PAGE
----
First, a primer on resolutions and why 720p and 1080p are “high definition” as opposed to previous standard definition formats. While there are different methodologies and numbers thrown around, the general consensus is that to be “high definition” the screen must show an image where individual pixels are indistinguishable by the human eye (at an appropriate viewing distance). The average human being has 20/20 vision meaning that from 20’/6.09m away, they can read letters approximately 0.35”/8.8mm tall on an eye chart. Translating this to HDTVs, the required resolution to produce pixels that are small enough to be indistinguishable varies depending on the distance a viewer is seated from the HDTV as well as its size. At a viewing distance of 8’/2.4m, the average person cannot distinguish between pixels that are smaller than 0.065”/1.65mm. This means that for displays 50” or smaller, 720p resolution is indistinguishable from 1080p resolution. Typically consumers are advised to sit at a viewing distance that is approximately 1.5 to 2.5 times the diagonal measurement of their screen. For example, for a 50” display, consumers would sit 75-125”/1.9-3.2m away. This is to prevent eye strain from the flickering image as well as to fill enough of the viewer’s field of vision with the image. Higher resolutions only become necessary if viewers want to sit closer to their televisions or have larger screens (which have larger pixels). This limit to visual acuity can actually save consumers money since they don’t have to purchase a more expensive 1080p HDTV if an equivalent 720p set is available (for sizes smaller than 50” or viewers who prefer further viewing distances). 4K resolution will allow consumers to purchase smaller television sets while simultaneously sitting closer to the screen and still maintain the crystal clear image that many of us have become accustomed to.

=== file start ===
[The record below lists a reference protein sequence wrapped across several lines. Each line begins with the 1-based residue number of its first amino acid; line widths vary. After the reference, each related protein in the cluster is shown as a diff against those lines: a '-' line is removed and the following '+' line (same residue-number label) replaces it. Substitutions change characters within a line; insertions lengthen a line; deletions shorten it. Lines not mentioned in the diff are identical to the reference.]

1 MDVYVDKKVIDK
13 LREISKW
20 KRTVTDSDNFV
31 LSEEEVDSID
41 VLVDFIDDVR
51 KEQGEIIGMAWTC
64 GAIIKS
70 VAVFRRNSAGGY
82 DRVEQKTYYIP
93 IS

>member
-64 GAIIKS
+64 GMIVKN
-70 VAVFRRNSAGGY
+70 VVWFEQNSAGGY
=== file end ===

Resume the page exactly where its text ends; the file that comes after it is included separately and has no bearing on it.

As with any new format, there are both upsides and downsides. The most obvious downside is the need for a new 4K display. Initially, these television sets will command a premium over similarly sized 1080p displays but as always, the price difference will shrink as time progresses. Toshiba, LG and Sony have already shown off prototypes as well as production models (destined for Asia) in sizes ranging from 55” up to 84”, with both 2D and glasses-free 3D capabilities.